Toronto Blues Society | » John’s Blues Picks

John’s Blues Picks is the monthly album review column originally launched by the late Toronto-based blues historian and broadcaster, John Valenteyn. Submission can be sent to the TBS office for consideration and will be circulated to a pool of journalists and others for review in the monthly Maple Blues newsletter and placed at the Spotify playlist.


Bernard Allison Highs & Lows

Highs & Lows is Bernard Allison’s declaration of euphoria at getting back to work. His voice and guitar are standouts, his joy palpable. His longtime collaborator, the legendary Jim Gaines, produced the album, and Allison wrote or co-wrote eight of the songs.

 

Angelique Francis  Long River

Angelique Francis   Long River

When I sat down to write this review, it occurred to me: How do I describe someone that defies description?

Angelique Francis is a musical enigma. An old soul with a love and respect for the music, but an open mind with the power and passion to follow her own muse.

Debra Power  I’m Not From Chicago

Debra Power  I’m Not From Chicago

Anyone who has witnessed this red-headed fireball deliver her brand of the blues live can never forget her. And yes, with 2,618 kilometres between Calgary and Chicago, she’s not anywhere near the Windy City – yet her music can transport you instantly. A wicked piano-player, powerful vocalist and all-round nuclear explosion of a personality, Power is also a budding lyricist and capable songwriter – with only one non-original across ten songs.

Sam Moss – Blues Approved

You’d be entirely forgiven if you’ve never heard of Sam Moss. Few of us have. Yet this is an interesting curio for a man who seems an archetype for many of the more dedicated musical characters we grew up with in the late ‘60s and ‘70s. A tale both happy and sad, the story of Sam Moss might’ve been entirely lost without the discovery of tapes, originally recorded in ’77 and found – pure chance – by Chris Stamey in 2020, while searching for archived db’s’ recordings.

Tinsley Ellis – Devil May Care

If you’re intrigued by the potential of Southern Rock married to red-hot electric blues, meet your new favourite artist – and start digging into his impressive 20-release catalogue.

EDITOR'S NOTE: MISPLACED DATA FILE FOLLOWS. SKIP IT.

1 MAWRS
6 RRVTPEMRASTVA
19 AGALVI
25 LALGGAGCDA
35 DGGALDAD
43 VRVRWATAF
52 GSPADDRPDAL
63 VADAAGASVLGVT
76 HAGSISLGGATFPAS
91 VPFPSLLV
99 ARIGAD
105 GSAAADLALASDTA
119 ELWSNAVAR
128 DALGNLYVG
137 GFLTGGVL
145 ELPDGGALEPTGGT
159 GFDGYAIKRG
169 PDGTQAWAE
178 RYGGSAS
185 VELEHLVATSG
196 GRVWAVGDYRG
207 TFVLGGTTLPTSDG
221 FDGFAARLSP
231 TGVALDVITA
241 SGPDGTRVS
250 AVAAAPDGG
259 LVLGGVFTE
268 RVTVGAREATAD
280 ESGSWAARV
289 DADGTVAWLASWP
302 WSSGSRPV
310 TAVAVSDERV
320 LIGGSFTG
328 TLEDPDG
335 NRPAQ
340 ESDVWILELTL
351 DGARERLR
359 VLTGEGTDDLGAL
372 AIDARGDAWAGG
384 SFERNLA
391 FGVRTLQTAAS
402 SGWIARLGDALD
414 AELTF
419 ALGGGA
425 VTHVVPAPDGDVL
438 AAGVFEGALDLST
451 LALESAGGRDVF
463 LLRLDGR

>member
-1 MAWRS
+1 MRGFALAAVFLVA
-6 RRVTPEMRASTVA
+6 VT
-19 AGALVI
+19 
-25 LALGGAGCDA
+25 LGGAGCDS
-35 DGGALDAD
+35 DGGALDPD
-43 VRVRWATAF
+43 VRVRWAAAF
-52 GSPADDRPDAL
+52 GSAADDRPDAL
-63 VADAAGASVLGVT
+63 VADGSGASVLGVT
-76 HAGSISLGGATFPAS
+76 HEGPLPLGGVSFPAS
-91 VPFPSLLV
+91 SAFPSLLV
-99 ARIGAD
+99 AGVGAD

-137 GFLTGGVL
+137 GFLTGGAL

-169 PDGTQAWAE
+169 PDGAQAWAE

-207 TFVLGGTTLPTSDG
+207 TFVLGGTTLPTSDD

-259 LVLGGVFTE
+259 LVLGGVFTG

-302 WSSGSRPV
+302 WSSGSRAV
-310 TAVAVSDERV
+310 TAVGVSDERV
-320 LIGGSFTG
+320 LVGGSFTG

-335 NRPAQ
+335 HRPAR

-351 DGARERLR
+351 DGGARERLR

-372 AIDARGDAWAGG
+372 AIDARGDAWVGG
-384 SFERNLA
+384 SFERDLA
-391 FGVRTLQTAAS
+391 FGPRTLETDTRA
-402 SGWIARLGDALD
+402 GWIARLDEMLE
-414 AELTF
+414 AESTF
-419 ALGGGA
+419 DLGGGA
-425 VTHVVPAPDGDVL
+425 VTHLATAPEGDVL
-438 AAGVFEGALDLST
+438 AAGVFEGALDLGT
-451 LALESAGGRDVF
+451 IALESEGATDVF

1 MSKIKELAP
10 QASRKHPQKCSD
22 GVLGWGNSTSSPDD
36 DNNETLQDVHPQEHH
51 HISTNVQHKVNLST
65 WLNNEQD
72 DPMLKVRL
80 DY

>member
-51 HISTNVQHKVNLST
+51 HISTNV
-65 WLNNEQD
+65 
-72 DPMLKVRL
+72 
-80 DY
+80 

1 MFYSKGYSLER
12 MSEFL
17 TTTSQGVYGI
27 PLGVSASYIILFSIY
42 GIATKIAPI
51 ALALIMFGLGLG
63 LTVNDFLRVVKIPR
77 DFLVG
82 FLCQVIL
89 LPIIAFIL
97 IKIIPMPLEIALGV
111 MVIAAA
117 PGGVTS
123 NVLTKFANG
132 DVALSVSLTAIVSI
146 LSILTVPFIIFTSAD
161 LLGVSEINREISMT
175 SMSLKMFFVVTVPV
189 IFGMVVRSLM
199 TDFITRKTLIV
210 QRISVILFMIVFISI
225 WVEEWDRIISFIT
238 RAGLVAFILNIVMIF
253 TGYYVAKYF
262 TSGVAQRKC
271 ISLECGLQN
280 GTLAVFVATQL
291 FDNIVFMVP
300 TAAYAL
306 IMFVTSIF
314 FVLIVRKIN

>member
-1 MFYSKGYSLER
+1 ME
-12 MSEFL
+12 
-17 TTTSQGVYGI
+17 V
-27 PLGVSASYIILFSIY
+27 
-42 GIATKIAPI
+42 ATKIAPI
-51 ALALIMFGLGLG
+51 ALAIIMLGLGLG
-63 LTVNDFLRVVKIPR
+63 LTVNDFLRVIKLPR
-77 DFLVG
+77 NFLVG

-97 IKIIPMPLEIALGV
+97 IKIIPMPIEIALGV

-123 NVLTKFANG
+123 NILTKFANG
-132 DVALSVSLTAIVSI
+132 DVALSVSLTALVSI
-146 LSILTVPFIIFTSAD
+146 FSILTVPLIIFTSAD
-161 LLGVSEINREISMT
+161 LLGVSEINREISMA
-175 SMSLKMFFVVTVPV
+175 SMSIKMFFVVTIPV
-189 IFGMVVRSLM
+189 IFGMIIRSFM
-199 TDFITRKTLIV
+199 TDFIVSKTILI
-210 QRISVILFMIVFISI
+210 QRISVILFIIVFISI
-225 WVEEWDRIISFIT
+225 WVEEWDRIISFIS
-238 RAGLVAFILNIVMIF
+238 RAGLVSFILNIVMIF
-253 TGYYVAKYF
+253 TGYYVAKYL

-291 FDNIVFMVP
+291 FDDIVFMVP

Steve Dawson – Gone Long Gone

This album has almost as many grooves as Steve Dawson has guitars. From the opening track, “Dimes”, reminiscent of Little Feat complete with a slippery horn arrangement and searing slide guitar to the solo, open-tuned acoustic guitar instrumental, Cicada Sanctuary, there is never a dull moment on this album.

HOROJO Trio – Set The Record

Every so often in the world of Canadian blues a project comes along that captures the imagination. Say for example three individual artists, each amazing on their own right, combine to create an entirely new entity, a power trio that generates incredible buzz. That is HOROJO Trio in a nutshell.

The Harpoonist and the Axe Murderer – Live at the King Eddy

The past two years of Covid restrictions have just been a total drag for musicians, music lovers, club owners, sound techs and anyone else with ears. That’s stating the obvious, but this live album by the Harpoonist and the Axe Murder just might be the closest thing to being at a killer live show in a crowded bar.

Angel Forrest – Angel’s 11 Vol. 2

When Angel Forrest released her landmark album, Angel’s 11, I thought she had finally reached the pinnacle or her creative abilities. By teaming up with the 11 guitarists who have helped her to solidify her standing as one of Canada’s finest blues acts, I thought maybe she had defined her 3 decades in music with one CD.

Boy was I wrong!i

Davis Hall & The Green Lanterns

This is one of those albums that pushes the boundary of Blues in ways most people could never imagine. I am sure some blues purists would say that it is not blues, but if you listen closely you can hear blues undertones throughout every cut on this CD.

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